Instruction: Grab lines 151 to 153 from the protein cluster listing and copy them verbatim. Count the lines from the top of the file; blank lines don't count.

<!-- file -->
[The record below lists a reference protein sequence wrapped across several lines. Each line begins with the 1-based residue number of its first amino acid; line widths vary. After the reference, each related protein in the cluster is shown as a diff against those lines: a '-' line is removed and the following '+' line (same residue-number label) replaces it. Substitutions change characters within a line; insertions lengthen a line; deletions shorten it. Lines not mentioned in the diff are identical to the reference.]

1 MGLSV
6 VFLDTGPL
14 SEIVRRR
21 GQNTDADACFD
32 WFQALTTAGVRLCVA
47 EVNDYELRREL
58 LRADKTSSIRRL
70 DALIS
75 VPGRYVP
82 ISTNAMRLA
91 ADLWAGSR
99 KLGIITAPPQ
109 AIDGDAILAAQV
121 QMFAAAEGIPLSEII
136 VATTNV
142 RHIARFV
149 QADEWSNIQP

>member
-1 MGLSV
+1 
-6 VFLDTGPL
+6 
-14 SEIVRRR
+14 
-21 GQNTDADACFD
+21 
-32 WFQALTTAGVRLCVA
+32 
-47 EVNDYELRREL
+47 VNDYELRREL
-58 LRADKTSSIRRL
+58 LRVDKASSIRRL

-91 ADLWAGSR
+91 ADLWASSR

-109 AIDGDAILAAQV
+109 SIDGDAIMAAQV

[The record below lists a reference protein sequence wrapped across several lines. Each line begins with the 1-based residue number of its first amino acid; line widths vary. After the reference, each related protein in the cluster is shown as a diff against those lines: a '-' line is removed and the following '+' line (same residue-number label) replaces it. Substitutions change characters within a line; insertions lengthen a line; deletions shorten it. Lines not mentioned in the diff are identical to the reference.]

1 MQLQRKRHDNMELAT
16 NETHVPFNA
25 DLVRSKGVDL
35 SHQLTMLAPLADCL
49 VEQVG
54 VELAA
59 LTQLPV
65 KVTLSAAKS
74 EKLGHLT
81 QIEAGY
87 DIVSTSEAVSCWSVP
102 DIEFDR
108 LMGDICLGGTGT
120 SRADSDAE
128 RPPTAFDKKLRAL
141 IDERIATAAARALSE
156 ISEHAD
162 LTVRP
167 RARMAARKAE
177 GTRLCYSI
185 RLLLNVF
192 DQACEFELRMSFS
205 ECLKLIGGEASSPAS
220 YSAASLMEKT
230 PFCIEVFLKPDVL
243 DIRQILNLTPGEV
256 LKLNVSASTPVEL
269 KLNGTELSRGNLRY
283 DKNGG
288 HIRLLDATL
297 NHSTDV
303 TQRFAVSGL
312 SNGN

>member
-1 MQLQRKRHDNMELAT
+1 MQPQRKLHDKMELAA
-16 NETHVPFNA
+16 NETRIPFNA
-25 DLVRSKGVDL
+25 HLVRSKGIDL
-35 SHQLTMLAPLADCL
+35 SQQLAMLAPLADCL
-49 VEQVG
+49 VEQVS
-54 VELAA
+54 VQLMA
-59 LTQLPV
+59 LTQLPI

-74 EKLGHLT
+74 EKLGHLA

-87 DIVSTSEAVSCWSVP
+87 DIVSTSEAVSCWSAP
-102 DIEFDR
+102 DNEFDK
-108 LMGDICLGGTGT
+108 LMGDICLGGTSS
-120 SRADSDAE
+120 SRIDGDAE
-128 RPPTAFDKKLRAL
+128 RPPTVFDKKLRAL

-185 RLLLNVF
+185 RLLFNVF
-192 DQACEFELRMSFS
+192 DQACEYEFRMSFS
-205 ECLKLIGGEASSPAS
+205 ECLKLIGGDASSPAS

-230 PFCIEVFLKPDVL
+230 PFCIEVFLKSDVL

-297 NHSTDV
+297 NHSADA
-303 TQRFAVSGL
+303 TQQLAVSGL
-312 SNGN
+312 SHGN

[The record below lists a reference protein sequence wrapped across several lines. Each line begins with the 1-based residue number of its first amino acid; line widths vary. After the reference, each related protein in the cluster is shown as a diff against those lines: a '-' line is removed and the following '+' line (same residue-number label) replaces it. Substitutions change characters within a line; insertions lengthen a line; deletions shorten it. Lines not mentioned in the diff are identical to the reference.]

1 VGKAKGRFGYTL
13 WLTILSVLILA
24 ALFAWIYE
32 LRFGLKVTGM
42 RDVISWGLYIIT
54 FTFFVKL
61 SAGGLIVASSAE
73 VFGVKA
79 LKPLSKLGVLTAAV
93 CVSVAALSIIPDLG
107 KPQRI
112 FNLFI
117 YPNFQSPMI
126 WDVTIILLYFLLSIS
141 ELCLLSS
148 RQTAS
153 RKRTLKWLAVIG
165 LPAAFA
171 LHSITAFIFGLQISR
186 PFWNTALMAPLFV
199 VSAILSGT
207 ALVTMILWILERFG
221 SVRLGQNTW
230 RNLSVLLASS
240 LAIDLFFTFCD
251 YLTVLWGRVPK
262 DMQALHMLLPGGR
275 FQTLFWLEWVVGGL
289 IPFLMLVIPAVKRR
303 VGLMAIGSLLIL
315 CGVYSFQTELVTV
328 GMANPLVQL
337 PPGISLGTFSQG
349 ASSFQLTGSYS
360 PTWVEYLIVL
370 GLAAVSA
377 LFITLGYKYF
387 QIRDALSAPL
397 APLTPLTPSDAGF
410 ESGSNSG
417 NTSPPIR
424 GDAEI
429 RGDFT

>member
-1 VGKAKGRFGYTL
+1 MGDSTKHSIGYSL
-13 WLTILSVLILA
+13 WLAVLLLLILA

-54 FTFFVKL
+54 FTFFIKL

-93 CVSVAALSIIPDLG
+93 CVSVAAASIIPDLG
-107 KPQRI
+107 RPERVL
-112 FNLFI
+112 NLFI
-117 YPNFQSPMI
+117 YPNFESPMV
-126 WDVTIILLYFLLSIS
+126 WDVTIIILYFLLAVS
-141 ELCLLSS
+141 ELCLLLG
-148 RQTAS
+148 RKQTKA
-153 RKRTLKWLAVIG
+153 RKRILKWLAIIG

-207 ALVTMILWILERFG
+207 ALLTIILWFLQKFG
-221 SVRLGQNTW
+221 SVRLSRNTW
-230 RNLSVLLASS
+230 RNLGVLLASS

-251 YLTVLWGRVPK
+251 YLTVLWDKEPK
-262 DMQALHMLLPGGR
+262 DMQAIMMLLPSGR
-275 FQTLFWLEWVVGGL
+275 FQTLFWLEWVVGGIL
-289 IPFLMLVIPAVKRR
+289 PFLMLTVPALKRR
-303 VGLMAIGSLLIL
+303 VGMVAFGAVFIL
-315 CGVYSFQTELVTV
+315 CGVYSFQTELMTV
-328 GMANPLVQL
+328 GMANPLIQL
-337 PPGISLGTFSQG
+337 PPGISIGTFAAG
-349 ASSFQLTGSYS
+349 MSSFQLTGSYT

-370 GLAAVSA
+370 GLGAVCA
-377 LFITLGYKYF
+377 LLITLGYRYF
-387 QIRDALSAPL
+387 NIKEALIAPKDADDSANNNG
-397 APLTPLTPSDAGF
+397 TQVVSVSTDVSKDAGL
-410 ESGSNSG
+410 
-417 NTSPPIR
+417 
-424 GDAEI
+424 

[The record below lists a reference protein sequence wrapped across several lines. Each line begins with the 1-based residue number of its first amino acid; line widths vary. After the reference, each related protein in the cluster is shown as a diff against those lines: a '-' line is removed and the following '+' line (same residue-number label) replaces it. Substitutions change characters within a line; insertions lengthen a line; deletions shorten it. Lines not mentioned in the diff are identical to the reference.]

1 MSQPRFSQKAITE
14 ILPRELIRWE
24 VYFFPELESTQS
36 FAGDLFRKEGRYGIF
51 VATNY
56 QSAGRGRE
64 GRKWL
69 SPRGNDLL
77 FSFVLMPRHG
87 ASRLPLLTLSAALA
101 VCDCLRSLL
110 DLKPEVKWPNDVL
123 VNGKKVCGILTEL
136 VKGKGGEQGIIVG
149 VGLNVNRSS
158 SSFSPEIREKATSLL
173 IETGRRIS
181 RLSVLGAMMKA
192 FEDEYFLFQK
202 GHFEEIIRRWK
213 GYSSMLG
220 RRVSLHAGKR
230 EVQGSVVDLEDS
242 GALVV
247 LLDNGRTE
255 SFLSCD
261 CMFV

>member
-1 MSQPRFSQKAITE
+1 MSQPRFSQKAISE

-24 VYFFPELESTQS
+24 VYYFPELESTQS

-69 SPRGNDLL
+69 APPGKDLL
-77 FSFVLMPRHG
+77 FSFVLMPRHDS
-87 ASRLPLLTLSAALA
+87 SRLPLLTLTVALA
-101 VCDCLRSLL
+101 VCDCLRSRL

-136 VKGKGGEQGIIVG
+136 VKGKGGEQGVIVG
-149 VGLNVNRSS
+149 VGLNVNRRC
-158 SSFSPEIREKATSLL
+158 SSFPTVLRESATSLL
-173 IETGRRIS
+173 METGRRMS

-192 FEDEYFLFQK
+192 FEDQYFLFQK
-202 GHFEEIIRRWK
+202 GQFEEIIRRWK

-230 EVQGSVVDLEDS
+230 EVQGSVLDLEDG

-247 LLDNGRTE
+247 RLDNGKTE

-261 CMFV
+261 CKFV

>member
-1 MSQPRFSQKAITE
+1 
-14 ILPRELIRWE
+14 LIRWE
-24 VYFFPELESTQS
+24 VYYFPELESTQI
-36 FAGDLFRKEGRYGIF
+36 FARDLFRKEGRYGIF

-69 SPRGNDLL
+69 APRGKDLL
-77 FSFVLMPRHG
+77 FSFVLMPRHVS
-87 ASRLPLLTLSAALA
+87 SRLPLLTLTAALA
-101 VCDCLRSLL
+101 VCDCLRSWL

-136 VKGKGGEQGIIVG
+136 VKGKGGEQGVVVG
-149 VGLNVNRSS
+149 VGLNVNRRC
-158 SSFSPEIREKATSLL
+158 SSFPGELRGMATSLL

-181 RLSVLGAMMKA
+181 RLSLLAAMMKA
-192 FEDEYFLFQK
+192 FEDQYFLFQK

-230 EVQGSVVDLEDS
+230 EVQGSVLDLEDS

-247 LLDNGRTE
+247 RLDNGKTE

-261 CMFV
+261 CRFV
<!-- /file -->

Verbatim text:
387 QIRDALSAPL
397 APLTPLTPSDAGF
410 ESGSNSG